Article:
4. Bitew M M, Gebremichael M, 2011. Evaluation of satellite rainfall products through hydrologic simulation in a full distributed hydrologic model. Water Resources Research, 47(6): W06526. doi: 10.1029/2010WR009917CrossRefGoogle Scholar
  5. Chen S, Hong Y, Cao Q et al., 2013. Similarity and difference of the two successive V6 and V7 TRMM multisatellite precipitation analysis performance over China. Journal of Geophysical Research, 118(23): 13060–13074. doi: 10.1002/2013JD019964Google Scholar
  6. Ebert E E, Janowiak J E, Kidd C, 2007. Comparison of near-real-time precipitation estimates from satellite observations and numerical models. Bulletin of the American Meteorological Society, 88(1): 47–64. doi: 10.1175/BAMS-88-1-47CrossRefGoogle Scholar
  7. Gebregiorgis A S, Hossain F, 2015. How well can we estimate error variance of satellite precipitation data around the world? Atmospheric Research, 154: 39–59. doi: 10.1016/j.atmosres. 2014.11.005CrossRefGoogle Scholar
  8. Hong Y, Adler R F, Hossain F et al., 2007. A first approach to global runoff simulation using satellite rainfall estimation. Water Resources Research, 43(8): W08502. doi: 10.1029/2006 WR005739CrossRefGoogle Scholar
  9. Hossain F, Huffman G J, 2008. Investigating error metrics for satellite rainfall at hydrologically relevant scales. Journal of Hydrometeorology, 9(3): 563–575. doi: 10.1175/2007JHM 925.1CrossRefGoogle Scholar
  10. Hou A Y, Kakar R K, Neeck S et al., 2014. The global precipitation measurement mission. Bulletin of the American Meteorological Society, 95(5): 701–722. doi: 10.1175/BAMS-D-13- 00164.1CrossRefGoogle Scholar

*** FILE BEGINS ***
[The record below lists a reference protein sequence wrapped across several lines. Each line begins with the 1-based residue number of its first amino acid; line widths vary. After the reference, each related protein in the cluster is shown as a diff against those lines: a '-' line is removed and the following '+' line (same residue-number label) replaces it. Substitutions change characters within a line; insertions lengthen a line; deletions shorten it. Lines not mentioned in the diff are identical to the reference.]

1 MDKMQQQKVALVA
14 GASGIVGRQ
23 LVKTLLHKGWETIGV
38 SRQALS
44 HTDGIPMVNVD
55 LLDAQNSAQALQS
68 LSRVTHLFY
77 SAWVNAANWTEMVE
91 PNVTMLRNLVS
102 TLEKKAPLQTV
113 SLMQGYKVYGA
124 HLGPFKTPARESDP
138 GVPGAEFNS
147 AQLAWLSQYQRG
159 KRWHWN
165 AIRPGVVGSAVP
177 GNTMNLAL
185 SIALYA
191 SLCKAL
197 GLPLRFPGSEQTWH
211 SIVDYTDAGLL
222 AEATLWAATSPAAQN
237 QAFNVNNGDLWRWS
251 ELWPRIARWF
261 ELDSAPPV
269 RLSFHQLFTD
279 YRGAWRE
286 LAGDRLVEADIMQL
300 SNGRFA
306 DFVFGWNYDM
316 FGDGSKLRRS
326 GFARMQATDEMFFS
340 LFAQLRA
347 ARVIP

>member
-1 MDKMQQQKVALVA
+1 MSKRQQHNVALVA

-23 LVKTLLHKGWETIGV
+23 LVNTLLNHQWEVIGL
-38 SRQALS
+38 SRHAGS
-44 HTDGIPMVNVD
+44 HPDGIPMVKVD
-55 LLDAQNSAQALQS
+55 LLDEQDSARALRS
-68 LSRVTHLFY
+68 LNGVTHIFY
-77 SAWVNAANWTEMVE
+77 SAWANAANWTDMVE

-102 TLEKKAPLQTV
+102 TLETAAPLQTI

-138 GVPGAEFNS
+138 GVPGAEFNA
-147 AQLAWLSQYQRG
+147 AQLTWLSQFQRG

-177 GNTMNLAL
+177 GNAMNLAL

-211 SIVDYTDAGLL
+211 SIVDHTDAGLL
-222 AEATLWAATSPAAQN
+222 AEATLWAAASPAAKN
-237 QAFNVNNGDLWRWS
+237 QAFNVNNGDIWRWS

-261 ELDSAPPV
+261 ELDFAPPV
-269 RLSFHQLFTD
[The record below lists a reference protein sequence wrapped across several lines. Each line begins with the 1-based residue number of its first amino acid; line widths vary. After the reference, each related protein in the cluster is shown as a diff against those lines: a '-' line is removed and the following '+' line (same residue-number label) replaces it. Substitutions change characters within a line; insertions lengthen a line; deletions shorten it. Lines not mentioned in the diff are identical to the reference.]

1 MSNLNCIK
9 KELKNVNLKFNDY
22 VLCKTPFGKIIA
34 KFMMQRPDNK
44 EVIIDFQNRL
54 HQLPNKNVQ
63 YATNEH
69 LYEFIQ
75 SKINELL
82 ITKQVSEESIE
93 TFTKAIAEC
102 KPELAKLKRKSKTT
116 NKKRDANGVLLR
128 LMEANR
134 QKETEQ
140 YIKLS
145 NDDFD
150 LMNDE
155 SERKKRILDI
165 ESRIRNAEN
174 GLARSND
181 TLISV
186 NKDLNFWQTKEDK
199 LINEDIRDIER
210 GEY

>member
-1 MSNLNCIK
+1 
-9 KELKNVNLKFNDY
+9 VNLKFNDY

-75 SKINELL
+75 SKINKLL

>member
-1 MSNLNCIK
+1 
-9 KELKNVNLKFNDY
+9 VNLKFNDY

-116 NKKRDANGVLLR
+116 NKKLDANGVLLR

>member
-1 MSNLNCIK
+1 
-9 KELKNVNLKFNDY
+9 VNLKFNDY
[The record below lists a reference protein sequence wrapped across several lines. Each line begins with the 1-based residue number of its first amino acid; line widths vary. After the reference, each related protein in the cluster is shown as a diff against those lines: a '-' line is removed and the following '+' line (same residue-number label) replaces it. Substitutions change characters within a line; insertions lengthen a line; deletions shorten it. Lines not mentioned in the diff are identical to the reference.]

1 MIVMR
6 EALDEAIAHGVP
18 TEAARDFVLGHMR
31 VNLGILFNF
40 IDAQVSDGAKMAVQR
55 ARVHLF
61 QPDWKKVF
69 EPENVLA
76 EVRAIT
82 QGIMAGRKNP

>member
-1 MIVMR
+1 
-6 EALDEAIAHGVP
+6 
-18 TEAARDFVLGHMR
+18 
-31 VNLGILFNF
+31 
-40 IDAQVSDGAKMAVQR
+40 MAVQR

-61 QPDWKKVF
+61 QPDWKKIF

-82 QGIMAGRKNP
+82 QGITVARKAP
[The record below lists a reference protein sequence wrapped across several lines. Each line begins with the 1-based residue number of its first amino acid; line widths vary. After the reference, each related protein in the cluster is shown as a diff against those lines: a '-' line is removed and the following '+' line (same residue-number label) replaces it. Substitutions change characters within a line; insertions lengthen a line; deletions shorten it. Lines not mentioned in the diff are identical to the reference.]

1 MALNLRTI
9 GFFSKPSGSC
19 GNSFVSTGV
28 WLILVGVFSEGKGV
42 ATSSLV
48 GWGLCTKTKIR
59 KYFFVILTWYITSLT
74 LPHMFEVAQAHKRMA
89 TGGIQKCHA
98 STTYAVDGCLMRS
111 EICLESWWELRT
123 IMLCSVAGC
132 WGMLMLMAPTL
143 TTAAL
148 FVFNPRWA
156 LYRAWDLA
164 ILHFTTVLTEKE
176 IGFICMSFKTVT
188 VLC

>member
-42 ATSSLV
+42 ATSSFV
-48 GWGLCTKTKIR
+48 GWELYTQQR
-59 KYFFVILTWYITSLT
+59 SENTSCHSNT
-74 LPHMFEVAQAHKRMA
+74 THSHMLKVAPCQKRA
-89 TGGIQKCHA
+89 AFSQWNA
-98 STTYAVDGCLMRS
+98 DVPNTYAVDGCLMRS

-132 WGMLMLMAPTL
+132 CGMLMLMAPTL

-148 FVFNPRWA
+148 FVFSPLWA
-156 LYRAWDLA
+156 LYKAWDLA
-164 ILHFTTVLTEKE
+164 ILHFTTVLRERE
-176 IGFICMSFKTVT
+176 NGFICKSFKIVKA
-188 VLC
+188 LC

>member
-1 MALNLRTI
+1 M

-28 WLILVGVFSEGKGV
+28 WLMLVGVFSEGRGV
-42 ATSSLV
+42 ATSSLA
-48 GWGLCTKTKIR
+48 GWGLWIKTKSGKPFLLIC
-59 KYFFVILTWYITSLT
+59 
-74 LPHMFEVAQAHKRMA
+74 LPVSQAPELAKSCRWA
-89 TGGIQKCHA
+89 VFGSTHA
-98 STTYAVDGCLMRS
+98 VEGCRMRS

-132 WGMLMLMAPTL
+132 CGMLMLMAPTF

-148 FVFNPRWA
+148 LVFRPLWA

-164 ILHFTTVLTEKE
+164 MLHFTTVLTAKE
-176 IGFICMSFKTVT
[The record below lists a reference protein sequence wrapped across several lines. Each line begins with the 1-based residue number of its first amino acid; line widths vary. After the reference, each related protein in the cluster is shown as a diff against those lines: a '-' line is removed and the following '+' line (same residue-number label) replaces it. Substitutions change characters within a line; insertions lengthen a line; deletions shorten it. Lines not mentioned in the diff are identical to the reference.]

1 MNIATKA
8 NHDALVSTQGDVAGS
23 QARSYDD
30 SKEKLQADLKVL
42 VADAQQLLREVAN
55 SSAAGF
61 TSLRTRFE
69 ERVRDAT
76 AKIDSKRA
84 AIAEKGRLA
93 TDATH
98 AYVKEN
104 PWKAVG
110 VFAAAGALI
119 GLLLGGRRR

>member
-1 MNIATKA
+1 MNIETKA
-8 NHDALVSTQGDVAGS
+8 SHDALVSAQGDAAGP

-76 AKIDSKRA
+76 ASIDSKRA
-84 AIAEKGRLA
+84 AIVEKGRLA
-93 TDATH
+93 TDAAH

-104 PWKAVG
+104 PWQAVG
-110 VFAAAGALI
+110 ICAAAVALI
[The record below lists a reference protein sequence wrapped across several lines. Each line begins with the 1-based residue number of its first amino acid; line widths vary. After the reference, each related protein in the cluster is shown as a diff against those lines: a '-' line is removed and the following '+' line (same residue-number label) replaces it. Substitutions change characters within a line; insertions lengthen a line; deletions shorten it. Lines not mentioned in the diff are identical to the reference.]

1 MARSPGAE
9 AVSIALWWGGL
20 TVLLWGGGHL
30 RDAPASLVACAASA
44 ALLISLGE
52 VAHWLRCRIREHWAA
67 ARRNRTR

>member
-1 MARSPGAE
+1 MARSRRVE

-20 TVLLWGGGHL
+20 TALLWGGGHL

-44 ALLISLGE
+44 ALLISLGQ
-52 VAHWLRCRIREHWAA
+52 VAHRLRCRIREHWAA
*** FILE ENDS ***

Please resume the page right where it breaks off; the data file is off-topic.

11. Hu Q F, Yang D W, Li Z et al., 2014. Multi-scale evaluation of six high-resolution satellite monthly rainfall estimates over a humid region in China with dense rain gauges. International Journal of Remote Sensing, 35(4): 1272–1294. doi: 10.1080/01431161.2013.876118CrossRefGoogle Scholar
  12. Huffman G J, Adler R F, Bolvin D T et al., 2007. The TRMM Multisatellite Precipitation Analysis (TMPA): quasi-global, multiyear, combined-sensor precipitation estimates at fine scales. Journal of Hydrometeorology, 8(1): 38–55. doi: 10. 1175/JHM560.1CrossRefGoogle Scholar
  13. Huffman G J, Bolvin D T, 2013. Real-Time TRMM Multi-Satellite Precipitation Analysis data set documentation. ftp://mesoa. Scholar
  14. Jiang S H, Ren L L, Hong Y et al., 2012. Comprehensive evaluation of multi-satellite precipitation products with a dense rain gauge network and optimally merging their simulated hydrological flows using the Bayesian Model Averaging Method. Journal of Hydrology, 452–453: 213–225. doi: 10.1016/j. jhydrol. 2012.05.055CrossRefGoogle Scholar
  15. Jiang S H, Ren L L, Hong Y et al., 2014. Improvement of multi-satellite real-time precipitation products for ensemble streamflow simulation in a middle latitude basin in South China. Water Resources Management, 28(8): 2259–2278. doi: 10.1007/s11269-014-0612-4CrossRefGoogle Scholar
  16. Jiang S H, Ren L L, Yong B et al., 2010. Evaluation of highresolution satellite precipitation products with surface rain gauge observations from Laohahe Basin in northern China. Water Science and Engineering, 3(4): 405–417. doi: 10.3882/j.issn.1674-2370.2010.04.004Google Scholar
  17. Joyce R J, Janowiak J E, Arkin P A et al., 2004. CMORPH: A method that produces global precipitation estimates from passive microwave and infrared data at high spatial and temporal resolution. Journal of Hydrometeorology, 5(3): 487–503. doi: org/10.1175/1525-7541CrossRefGoogle Scholar
  18. Kidd C, Huffman G, 2011. Global precipitation measurement. Meteorological Applications, 18(3): 334–353. doi: 10.1002/met.284CrossRefGoogle Scholar
  19. Kucera P A, Ebert E E, Turk F J et al., 2013. Precipitation from space: advancing Earth System Science. Bulletin of the American Meteorological Society, 94(3): 365–375. doi: org/10. 1175/BAMS-D-11-00171.1CrossRefGoogle Scholar